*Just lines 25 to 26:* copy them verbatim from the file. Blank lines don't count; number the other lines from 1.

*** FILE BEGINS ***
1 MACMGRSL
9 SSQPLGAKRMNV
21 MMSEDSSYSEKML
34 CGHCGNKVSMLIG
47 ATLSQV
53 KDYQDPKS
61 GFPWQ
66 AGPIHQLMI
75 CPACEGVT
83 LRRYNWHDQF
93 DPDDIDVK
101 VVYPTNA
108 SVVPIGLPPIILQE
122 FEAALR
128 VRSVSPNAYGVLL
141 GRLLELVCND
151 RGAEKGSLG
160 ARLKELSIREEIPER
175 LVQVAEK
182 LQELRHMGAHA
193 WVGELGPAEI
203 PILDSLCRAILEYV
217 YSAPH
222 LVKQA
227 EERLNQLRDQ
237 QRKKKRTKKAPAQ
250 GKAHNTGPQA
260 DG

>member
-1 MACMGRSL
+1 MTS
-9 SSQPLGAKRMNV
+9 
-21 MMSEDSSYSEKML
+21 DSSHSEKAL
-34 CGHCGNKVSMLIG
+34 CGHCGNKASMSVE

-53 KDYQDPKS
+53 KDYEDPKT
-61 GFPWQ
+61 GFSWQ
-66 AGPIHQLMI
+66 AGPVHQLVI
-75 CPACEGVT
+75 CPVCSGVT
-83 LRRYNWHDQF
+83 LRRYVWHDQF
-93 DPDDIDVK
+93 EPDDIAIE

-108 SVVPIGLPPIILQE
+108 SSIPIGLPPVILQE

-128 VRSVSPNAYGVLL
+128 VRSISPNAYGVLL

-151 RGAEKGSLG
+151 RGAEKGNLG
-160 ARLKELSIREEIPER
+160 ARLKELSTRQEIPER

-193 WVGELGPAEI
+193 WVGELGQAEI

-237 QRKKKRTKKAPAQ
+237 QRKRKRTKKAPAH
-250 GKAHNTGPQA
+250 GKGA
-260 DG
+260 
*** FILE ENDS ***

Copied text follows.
227 EERLNQLRDQ
237 QRKKKRTKKAPAQ